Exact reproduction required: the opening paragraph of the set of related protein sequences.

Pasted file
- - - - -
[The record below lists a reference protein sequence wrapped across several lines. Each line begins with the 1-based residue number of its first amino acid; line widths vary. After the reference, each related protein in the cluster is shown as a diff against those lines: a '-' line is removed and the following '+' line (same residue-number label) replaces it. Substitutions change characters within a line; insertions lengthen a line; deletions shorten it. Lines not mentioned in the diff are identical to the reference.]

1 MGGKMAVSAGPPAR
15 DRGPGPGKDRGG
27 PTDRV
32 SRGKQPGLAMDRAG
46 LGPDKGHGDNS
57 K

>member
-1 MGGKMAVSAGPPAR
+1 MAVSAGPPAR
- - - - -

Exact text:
[The record below lists a reference protein sequence wrapped across several lines. Each line begins with the 1-based residue number of its first amino acid; line widths vary. After the reference, each related protein in the cluster is shown as a diff against those lines: a '-' line is removed and the following '+' line (same residue-number label) replaces it. Substitutions change characters within a line; insertions lengthen a line; deletions shorten it. Lines not mentioned in the diff are identical to the reference.]